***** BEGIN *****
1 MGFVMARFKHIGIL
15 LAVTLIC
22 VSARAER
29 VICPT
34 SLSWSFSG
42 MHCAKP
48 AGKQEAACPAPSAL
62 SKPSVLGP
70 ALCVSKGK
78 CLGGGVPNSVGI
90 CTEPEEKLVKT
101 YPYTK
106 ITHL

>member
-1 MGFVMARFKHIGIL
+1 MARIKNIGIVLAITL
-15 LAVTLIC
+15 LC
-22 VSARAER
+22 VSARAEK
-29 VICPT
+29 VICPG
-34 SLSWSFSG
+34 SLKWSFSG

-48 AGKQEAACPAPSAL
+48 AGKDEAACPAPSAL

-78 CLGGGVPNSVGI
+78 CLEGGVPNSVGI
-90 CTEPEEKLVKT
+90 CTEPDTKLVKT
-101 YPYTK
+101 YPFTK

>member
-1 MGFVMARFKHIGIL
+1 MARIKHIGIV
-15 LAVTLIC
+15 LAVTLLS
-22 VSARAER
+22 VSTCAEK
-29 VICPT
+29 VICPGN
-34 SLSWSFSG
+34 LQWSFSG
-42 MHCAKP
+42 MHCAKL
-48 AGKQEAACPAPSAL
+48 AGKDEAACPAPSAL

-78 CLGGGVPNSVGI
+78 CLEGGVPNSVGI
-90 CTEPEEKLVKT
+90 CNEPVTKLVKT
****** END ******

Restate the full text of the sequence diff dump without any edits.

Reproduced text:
1 MGFVMARFKHIGIL
15 LAVTLIC
22 VSARAER
29 VICPT
34 SLSWSFSG
42 MHCAKP
48 AGKQEAACPAPSAL
62 SKPSVLGP
70 ALCVSKGK
78 CLGGGVPNSVGI
90 CTEPEEKLVKT
101 YPYTK
106 ITHL

>member
-1 MGFVMARFKHIGIL
+1 MARIKNIGIVLAITL
-15 LAVTLIC
+15 LC
-22 VSARAER
+22 VSARAEK
-29 VICPT
+29 VICPG
-34 SLSWSFSG
+34 SLKWSFSG

-48 AGKQEAACPAPSAL
+48 AGKDEAACPAPSAL

-78 CLGGGVPNSVGI
+78 CLEGGVPNSVGI
-90 CTEPEEKLVKT
+90 CTEPDTKLVKT
-101 YPYTK
+101 YPFTK

>member
-1 MGFVMARFKHIGIL
+1 MARIKHIGIV
-15 LAVTLIC
+15 LAVTLLS
-22 VSARAER
+22 VSTCAEK
-29 VICPT
+29 VICPGN
-34 SLSWSFSG
+34 LQWSFSG
-42 MHCAKP
+42 MHCAKL
-48 AGKQEAACPAPSAL
+48 AGKDEAACPAPSAL

-78 CLGGGVPNSVGI
+78 CLEGGVPNSVGI
-90 CTEPEEKLVKT
+90 CNEPVTKLVKT